TransGrid, Australia

The A$10.3 billion ($7.1 billion) financing for the acquisition of the 99-year lease of New South Wales electricity distribution company TransGrid by a consortium led by Hastings Fund Management was the largest financing to close in Asia Pacific last year, edging out the $6.6 billion financing for the underground expansion of the Oyu Tolgoi copper and gold mine in Mongolia. Both deals signed in December, marking an unusually frantic last few weeks for project finance bankers before the New Year. 

The TransGrid deal was comparatively straightforward having moved from expressions of interest (EOI) phase to financial close within a period of six months. Australia has an established track record in privatising large state-owned infrastructure assets although none so far have been on the same scale as TransGrid. The deal made light of the theory that the banking market would not be able to absorb an asset of TransGrid’s size without tapping Chinese lenders or alternative forms of funding. 

“The big challenge in the Australian market is the depth of the liquidity” said John Schembri, partner at Gilbert + Tobin. “Each of the banks in this transaction signed up to very large debt pieces and although there is likely to be some sell down it’s not a syndicated deal. Having banks committing half a billion dollars each is unprecedented and what is more remarkable is the fact that the sponsors were able to achieve this without all of the Australian banks present on the deal.” 

First out of the block 

NSW Premier Mike Baird appointed UBS and Deutsche in 2014 to study the feasibility of leasing 49% of the state’s electricity transmission network assets to the private sector. The 49% figure represents the average level of government ownership across all assets. In addition to the 100% sale of electricity transmission operator TransGrid, New South Wales plans to sell 40.4% stakes in electricity distributors Ausgrid and Endeavour Energy, while it has said it will maintain full control of Essential Energy.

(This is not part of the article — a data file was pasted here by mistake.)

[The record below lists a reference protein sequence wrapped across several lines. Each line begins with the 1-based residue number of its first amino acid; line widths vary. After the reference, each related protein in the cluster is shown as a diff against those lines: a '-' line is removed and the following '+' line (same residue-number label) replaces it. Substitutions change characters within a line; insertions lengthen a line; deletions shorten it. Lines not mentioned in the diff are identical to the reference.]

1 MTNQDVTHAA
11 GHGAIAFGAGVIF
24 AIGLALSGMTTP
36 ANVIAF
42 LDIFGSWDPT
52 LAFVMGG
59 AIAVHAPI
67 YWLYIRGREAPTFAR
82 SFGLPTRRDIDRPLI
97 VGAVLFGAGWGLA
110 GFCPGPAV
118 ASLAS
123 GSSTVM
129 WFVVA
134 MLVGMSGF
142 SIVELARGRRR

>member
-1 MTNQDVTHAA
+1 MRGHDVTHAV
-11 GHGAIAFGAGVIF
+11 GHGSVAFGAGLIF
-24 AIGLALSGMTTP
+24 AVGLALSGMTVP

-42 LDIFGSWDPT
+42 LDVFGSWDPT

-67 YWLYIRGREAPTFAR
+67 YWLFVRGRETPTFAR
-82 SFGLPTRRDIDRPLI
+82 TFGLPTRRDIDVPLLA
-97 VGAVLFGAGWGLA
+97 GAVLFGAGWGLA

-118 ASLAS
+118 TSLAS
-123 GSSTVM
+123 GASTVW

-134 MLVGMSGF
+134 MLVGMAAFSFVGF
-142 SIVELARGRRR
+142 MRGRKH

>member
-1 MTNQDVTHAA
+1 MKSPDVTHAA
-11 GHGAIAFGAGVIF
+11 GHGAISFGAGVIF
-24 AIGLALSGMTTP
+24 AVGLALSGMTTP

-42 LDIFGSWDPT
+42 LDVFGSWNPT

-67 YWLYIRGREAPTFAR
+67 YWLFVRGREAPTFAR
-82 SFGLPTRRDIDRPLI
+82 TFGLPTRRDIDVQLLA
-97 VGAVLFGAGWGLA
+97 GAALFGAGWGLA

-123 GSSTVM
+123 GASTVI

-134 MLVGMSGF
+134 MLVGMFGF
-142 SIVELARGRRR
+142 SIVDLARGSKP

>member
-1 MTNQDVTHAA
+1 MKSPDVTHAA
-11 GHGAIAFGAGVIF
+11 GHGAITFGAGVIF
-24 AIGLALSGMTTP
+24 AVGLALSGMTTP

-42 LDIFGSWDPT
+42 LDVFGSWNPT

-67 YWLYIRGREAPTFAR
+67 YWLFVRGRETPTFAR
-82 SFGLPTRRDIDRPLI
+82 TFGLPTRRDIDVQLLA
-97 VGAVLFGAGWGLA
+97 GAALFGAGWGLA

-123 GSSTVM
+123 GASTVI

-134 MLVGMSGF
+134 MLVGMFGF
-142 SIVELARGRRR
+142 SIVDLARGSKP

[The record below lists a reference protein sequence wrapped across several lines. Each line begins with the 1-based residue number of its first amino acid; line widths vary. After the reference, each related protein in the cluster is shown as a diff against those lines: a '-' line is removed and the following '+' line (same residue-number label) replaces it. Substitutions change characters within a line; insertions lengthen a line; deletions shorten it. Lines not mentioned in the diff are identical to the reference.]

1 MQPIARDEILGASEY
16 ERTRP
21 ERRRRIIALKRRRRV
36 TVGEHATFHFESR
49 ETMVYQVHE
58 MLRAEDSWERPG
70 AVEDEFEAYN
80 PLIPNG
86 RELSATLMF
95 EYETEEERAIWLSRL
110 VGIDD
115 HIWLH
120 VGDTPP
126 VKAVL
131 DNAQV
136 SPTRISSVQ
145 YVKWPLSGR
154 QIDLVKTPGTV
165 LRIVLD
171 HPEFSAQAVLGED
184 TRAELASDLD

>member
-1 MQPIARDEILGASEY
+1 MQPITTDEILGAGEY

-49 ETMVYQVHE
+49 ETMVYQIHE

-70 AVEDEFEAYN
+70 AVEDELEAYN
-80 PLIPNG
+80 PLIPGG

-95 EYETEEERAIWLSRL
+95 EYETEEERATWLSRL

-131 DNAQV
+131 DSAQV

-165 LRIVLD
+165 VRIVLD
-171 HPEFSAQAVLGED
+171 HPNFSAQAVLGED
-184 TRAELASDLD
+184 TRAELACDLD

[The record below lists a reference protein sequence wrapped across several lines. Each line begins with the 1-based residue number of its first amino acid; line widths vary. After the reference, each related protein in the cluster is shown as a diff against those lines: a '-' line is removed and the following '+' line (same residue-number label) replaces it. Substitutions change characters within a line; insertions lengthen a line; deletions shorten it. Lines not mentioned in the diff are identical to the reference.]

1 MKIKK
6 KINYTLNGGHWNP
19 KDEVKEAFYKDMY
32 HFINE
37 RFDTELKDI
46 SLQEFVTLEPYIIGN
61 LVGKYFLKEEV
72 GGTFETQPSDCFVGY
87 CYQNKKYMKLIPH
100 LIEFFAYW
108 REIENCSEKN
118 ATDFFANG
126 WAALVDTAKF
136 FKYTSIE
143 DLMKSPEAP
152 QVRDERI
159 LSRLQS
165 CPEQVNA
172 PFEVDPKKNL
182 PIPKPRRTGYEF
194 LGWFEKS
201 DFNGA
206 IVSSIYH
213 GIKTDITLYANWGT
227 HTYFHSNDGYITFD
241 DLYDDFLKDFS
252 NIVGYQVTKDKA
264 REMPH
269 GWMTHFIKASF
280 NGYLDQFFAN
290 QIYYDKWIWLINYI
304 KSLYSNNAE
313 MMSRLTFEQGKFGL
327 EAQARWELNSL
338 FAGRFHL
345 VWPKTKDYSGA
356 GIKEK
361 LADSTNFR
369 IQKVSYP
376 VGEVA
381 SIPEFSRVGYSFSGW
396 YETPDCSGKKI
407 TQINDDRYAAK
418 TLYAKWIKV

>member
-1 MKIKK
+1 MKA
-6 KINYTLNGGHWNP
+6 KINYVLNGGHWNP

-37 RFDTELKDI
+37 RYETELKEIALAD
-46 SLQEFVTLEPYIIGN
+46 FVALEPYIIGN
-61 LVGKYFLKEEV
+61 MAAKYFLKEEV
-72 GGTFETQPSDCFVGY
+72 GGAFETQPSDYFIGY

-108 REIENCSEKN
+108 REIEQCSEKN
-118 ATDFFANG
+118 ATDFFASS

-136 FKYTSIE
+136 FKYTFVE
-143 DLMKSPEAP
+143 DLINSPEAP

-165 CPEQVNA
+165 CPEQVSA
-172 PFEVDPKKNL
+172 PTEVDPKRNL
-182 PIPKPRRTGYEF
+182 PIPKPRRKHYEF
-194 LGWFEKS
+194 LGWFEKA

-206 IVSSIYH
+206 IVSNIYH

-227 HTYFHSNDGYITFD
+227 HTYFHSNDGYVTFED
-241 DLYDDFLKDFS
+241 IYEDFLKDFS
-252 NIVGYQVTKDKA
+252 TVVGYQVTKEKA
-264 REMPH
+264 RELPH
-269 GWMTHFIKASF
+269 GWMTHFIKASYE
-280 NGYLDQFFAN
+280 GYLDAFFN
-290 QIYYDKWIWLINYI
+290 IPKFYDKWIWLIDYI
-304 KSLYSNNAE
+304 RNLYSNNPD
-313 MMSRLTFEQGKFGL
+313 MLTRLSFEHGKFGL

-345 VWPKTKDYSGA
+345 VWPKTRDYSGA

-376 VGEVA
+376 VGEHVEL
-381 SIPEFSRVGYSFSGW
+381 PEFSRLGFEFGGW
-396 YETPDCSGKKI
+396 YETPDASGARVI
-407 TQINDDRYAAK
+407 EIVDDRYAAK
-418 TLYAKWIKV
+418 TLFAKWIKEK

The NSW government opted to tender out TransGrid first, the most attractive of the three assets up for sale, and pulled in seven bids. The seven bidders were:

  • Hastings Funds Management, Spark Infrastructure, the Abu Dhabi Investment Authority, Caisse de Depot et Placement du Quebec, and Kuwait Investment Authority subsidiary Wren House
  • IFM Investors and Queensland Investment Corporation
  • AustralianSuper, Canada Pension Plan Investment Board and Borealis Infrastructure
  • China Southern Power Grid and Global Infrastructure Partners
  • Cheung Kong Infrastructure Holdings
  • State Grid Corporation of China and Macquarie Infrastructure and Real Assets
  • AusNet

The NSW government then cut the number of bidders to four with the Hastings, IFM Investors, AustralianSuper and State Grid Corporation-led consortiums remaining. It then asked for best and final offers in November before awarding the lease to the Hastings consortium on 25 November. The final price was higher than many analysts had initially expected representing a multiple of almost 1.6x the regulated asset base.